One of today’s hottest technology trends is the use of augmented and virtual reality. Recent news of impending product launches by Microsoft, Google, Facebook and Sony have propelled interest. Firstly, let’s understand what’s meant by the terminology. Augmented Reality ( AR ) involves overlaying digital information on the real-world view of people. This can be achieved using an app on a mobile phone or tablet, or using a special pair of glasses. Users look through their screens to see an overlay of digital information – this can be in various formats; text, video, audio or 3D animations. Sony have just announced the upcoming launch of a pair of AR glasses, and of course Google Glass has been around for a couple of years now in developer format. While it has been withdrawn from general sales, the plan is to completely redesign it for a later consumer launch.
There are numerous ways that this technology can be used in the hospitality sector. For example the check-in experience of guests could be improved by developing or incorporating an app which could allow guests to find their rooms easily by simply following an overlay set of arrows on their phone display. The same app would allow all print material to be instantly translated – Google have already developed WordLens to allow this – a big bonus for international visitors when reading the menus for example. But it’s not just text that can be displayed. Artwork in high end hotels could be viewed through an AR app, allowing guests to see video overlays of the artist interpreting their work. The use of GPS in smartphones also allows exciting opportunities for overlaying information in real-time and location specific. Hotels, in cooperation with tourism authorities, can help to create interactive tours of destinations.
Tourists can get overlay information on the attractions and street-scape in a myriad of languages. This is attractive from a heritage preservation perspective – no need to put distracting signage that may not be in harmony with the surroundings. As well as enhancing the guest experience, AR technology will have a big impact on hotel operations. One area that is particularly promising is training. Already some companies are prototyping AR to help in areas such as menu preparation and table service. Trainees wearing a set of AR enabled glasses, can match their table settings perfectly with the designated table layout which is overlaid in their field of view, or follow a set of instructions for guest registration in similar fashion. AR is also making huge strides in architecture. Developers will be able to ‘see’ hotel buildings in-situ on construction sites, and virtually travel through the proposed space – already Scottish company Soluis have used this technology to help the designers of the new Radisson Red hotel brand visualize the layout of the bars and meeting spaces.
And of course AR has huge potential in marketing. Brochures that are distributed can come to life in 3D for respondents – this year P+O Cruises have incorporated the technology in their direct mail pieces. AR can be used to create opportunities for social sharing – a vital part of any hotel’s marketing strategy these days. In a recent campaign in the US, Best Western guests were able to point the hotel’s app’s viewfinder at specially-marked lobby standees to make them come alive with characters from Disney Channel’s highly-anticipated Teen Beach Movie. Virtual Reality ( VR ) is the cousin of AR. While it’s been around for several decades, and is familiar to anyone with an X-Box or Playstation, innovations in wearable devices are set to power charge VR outside the realm of the gaming sector. While AR allows the user to remain connected to the real-world, VR essentially submerges users in a virtual space. The technology has received a huge boost in the form of Oculus Rift, a VR device company which was acquired by Facebook for $2bn. The Rift headset covers users eyes completely and that’s where the fun starts. Already users of the developer version have been able to enjoy a myriad of virtual experiences. The tourism and hospitality potential is huge. Imagine being able to peer over the Europe’s tallest cliffs and maybe abseil down them – perfectly possible with this technology. Or get a real sense of what it would be like to drive along part of Ireland’s Wild Atlantic Way…no wonder tourism authorities are excited at the opportunity the technology allows them to showcase their destinations in a more immersive way – expect to see this technology become commonplace at tourism fairs and showcases in the next few years.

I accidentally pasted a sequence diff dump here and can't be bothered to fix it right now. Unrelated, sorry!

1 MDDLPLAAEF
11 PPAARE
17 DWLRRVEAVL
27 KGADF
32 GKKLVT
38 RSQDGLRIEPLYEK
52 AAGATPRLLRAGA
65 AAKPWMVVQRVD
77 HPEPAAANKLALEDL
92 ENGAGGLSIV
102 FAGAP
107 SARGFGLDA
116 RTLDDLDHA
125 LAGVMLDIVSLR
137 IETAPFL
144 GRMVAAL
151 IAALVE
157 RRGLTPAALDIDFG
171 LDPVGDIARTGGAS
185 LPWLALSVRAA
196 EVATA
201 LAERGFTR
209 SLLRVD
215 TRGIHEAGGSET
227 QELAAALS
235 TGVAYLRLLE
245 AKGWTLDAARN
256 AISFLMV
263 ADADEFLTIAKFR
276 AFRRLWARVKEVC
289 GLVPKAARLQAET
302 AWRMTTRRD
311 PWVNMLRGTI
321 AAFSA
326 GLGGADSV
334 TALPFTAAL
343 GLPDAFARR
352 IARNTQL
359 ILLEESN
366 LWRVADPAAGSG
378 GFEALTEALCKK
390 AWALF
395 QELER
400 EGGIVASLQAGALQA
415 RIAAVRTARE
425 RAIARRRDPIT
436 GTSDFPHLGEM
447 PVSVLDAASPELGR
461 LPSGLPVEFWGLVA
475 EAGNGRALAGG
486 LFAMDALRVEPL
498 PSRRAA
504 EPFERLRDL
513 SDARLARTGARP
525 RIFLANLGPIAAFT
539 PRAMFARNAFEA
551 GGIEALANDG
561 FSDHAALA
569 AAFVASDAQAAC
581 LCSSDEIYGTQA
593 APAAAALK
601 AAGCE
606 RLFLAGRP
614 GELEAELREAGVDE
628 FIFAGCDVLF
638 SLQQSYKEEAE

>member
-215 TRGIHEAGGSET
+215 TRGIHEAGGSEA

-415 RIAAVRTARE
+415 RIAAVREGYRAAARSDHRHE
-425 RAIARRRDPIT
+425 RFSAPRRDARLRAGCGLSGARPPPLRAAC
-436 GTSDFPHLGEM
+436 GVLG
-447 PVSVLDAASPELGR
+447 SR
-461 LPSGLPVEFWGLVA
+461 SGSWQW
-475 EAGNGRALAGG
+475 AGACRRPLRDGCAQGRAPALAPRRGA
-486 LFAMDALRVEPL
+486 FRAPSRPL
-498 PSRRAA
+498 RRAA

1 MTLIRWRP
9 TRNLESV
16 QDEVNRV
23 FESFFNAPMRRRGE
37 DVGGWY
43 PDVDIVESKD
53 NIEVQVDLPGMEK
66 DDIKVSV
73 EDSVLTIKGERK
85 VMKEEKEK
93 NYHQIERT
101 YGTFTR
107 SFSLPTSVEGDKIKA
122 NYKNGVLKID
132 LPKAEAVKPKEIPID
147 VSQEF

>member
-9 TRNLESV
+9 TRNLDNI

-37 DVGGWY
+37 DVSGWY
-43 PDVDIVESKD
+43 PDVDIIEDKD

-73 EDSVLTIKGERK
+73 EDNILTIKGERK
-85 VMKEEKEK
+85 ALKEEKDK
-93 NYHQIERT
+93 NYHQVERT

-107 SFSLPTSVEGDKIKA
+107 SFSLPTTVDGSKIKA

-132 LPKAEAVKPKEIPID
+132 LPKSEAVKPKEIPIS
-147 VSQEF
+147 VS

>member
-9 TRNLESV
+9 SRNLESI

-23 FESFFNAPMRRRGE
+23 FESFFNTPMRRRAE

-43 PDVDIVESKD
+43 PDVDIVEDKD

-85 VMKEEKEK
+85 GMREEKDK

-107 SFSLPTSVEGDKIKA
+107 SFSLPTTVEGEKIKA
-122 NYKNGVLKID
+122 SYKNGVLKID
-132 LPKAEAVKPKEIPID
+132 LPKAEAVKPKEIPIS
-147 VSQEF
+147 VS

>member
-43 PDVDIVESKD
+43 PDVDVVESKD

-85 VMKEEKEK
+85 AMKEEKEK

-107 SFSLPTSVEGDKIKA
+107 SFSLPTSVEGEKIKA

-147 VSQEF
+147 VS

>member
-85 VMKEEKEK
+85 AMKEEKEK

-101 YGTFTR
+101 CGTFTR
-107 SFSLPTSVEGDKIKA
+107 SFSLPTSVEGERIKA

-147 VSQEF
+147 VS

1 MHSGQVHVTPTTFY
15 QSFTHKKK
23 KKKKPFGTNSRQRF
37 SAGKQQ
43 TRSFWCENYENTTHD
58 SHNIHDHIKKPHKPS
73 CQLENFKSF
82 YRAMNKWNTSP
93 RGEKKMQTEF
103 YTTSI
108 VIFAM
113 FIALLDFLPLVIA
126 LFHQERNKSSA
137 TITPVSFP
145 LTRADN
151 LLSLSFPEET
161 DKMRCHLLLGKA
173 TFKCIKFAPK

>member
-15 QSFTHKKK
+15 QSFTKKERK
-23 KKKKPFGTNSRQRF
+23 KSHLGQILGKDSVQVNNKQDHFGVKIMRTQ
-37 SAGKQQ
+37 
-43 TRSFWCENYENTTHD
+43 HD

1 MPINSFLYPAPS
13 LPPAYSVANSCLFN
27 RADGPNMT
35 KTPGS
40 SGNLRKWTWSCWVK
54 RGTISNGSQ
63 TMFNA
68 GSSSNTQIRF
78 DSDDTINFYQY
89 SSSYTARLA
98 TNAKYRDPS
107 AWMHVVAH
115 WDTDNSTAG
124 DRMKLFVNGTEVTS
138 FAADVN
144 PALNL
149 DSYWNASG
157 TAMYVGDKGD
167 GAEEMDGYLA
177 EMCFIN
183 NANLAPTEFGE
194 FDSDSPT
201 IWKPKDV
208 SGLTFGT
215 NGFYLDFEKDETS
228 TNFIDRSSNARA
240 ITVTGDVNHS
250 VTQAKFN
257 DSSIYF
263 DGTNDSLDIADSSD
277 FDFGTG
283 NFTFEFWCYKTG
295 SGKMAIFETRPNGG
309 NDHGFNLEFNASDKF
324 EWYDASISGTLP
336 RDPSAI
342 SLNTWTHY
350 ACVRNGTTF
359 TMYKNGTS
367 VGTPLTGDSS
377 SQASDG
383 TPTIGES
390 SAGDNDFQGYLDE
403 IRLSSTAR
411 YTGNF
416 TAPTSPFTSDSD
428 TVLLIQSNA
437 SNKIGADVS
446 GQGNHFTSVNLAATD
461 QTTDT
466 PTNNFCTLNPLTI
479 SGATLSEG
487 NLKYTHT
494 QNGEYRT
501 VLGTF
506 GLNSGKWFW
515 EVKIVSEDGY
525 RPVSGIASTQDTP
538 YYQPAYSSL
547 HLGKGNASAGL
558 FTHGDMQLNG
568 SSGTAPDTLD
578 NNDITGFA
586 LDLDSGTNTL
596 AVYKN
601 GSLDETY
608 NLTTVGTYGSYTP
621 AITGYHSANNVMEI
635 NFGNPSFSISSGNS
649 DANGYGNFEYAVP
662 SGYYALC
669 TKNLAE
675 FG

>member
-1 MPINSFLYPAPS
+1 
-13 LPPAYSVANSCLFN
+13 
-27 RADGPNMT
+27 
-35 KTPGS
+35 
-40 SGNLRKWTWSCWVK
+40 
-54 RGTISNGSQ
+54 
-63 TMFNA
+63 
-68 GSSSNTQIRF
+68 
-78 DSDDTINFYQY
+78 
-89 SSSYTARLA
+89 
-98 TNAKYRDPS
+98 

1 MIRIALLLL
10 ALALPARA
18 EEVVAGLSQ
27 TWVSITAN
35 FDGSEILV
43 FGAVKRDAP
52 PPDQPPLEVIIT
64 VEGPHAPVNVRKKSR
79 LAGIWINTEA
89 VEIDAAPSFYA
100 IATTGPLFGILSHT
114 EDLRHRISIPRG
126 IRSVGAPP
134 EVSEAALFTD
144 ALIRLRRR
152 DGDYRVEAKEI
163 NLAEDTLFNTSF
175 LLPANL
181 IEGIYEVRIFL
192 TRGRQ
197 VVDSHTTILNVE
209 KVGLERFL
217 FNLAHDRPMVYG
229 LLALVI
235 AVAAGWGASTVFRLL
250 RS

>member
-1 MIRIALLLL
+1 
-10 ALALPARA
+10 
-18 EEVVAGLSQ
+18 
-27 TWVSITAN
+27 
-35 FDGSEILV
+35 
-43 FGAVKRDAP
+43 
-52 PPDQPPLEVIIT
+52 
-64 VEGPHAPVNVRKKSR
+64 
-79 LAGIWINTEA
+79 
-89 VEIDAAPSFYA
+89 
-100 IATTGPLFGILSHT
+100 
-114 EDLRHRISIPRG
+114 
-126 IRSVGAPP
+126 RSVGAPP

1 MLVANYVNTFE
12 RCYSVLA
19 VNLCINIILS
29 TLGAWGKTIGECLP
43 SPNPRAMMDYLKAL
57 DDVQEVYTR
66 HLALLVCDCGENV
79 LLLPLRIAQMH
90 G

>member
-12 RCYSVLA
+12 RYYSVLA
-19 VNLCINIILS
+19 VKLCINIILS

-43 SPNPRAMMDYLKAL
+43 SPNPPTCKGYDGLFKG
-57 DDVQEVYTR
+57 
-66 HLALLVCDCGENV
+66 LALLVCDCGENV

And hotels are getting in on the act too. Marriott Hotels recently launched a consumer PR promotion in New York targeting honeymooners, where they set up an Oculus Rift kiosk outside a marriage registry office. The happy couples who emerged were invited to try on the Rift, and got the chance to walk around the lobby of one of the chain’s London hotel, or to experience a beach-front walk on one of their Hawaii properties. While there have been a few false dawns for AR and VR technologies, it’s clear that now is the time for hoteliers and restauranteurs to find out how they can get a competitive edge.